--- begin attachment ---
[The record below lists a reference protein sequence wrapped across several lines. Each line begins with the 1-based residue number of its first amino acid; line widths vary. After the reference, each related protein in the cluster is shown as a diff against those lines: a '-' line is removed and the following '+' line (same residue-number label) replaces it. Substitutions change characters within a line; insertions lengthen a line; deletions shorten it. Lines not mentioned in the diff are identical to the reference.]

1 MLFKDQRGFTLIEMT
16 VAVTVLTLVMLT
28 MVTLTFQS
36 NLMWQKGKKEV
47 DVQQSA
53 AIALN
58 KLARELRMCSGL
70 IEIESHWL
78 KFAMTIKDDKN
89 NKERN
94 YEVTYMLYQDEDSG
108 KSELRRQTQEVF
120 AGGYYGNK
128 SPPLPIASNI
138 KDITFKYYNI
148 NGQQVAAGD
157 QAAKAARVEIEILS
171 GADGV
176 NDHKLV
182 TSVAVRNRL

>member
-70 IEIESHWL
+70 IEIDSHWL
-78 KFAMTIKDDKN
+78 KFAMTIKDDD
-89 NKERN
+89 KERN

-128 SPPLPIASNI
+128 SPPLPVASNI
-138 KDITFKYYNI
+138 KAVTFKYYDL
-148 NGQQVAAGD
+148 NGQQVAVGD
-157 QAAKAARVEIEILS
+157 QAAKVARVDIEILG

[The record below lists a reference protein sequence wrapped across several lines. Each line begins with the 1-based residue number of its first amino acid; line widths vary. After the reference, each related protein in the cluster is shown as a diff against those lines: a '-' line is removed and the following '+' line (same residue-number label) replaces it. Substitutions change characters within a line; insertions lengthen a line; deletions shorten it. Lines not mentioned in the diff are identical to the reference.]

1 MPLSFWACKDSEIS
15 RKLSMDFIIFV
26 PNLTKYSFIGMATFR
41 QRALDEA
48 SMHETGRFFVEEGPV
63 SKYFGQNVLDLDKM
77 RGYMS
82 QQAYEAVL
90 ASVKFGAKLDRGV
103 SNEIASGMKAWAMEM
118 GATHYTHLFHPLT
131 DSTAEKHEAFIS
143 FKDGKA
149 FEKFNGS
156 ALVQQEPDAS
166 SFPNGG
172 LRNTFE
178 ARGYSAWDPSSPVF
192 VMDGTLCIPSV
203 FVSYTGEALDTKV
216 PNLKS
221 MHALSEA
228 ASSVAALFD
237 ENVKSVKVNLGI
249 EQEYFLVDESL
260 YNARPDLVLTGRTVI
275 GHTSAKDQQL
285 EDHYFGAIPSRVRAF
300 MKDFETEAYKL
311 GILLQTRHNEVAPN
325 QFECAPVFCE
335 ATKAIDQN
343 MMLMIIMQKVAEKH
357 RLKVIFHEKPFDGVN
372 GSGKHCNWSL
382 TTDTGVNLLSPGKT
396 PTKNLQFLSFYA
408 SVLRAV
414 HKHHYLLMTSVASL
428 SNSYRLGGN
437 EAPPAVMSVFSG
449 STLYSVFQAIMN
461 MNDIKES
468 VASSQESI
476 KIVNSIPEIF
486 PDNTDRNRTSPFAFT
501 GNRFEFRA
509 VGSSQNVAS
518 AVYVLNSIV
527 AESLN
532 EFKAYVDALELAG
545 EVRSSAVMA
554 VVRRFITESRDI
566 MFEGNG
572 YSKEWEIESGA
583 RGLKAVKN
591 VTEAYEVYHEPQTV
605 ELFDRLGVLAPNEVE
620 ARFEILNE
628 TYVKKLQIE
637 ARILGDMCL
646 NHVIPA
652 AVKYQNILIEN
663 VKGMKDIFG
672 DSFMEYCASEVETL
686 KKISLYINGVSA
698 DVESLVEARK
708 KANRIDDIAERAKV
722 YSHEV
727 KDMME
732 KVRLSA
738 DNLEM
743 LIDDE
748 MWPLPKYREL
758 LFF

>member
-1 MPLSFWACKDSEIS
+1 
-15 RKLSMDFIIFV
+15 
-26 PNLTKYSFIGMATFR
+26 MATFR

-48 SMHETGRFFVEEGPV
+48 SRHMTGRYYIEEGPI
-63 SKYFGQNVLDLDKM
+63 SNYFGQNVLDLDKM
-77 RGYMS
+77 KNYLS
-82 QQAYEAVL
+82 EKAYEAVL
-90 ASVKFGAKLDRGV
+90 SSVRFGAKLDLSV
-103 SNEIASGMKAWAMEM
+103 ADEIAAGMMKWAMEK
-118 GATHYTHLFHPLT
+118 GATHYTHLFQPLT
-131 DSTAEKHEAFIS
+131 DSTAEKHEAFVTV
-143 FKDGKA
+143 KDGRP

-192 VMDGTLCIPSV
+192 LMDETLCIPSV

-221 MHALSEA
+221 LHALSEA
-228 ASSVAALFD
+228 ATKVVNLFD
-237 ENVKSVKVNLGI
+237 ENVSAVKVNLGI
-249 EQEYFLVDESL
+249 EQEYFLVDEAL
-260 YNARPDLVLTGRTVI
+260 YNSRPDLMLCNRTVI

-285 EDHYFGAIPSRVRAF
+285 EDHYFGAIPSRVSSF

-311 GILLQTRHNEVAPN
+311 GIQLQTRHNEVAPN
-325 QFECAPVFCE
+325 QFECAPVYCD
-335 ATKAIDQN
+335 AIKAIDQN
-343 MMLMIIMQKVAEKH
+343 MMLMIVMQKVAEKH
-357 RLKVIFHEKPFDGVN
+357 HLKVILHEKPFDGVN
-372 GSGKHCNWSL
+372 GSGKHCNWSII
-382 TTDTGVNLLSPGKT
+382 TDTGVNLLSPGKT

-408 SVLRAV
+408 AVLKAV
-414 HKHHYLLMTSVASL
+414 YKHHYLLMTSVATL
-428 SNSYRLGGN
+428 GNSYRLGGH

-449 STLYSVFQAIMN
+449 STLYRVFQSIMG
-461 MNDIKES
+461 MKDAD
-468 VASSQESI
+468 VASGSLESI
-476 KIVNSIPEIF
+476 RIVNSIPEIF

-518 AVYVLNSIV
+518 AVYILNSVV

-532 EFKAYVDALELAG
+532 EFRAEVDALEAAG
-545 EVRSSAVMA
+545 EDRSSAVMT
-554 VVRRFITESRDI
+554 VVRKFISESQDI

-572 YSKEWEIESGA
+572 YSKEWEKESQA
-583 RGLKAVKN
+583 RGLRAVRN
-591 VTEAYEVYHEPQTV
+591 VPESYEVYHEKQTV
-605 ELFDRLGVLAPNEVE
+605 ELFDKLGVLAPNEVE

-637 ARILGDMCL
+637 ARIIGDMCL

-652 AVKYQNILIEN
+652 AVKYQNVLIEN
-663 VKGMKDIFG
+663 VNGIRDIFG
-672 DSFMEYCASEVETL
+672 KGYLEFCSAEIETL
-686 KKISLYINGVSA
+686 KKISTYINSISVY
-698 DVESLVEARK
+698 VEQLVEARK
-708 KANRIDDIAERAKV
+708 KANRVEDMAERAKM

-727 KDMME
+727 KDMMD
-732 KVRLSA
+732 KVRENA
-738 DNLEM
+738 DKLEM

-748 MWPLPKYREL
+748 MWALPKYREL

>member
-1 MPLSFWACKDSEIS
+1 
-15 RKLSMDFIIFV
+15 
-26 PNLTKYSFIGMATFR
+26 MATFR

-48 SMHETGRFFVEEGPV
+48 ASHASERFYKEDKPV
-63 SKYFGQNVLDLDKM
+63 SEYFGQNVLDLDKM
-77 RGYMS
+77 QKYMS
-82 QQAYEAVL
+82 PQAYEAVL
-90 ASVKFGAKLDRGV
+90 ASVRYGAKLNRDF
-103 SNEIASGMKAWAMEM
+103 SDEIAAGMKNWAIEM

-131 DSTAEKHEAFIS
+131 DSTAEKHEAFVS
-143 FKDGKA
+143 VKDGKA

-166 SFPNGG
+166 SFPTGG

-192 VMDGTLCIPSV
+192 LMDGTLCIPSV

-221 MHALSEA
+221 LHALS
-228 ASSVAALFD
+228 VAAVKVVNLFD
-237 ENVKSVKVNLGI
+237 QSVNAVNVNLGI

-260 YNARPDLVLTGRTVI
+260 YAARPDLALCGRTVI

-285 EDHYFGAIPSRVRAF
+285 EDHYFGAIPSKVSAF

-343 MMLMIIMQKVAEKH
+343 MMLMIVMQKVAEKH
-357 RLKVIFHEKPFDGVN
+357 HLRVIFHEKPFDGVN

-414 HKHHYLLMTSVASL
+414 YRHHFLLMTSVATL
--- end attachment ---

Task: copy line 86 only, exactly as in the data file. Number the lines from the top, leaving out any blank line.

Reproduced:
518 AVYVLNSIV